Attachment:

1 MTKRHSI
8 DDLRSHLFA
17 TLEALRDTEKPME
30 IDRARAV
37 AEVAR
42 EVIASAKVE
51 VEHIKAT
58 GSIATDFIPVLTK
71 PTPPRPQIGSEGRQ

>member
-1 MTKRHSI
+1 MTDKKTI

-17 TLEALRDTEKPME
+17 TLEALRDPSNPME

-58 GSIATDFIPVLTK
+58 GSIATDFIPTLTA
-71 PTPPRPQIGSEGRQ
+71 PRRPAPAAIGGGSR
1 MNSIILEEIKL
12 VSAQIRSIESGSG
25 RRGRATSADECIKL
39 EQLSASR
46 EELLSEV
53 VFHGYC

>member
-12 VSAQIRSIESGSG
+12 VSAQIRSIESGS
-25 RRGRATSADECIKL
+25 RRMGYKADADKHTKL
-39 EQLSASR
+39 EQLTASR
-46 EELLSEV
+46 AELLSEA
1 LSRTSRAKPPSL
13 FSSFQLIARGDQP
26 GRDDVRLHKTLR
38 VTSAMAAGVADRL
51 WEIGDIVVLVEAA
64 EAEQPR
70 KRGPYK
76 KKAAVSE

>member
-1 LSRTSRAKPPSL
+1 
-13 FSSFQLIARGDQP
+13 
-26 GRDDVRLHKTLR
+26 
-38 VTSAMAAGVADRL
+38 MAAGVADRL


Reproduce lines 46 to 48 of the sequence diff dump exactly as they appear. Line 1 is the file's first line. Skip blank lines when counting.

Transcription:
+13 
-26 GRDDVRLHKTLR
+26 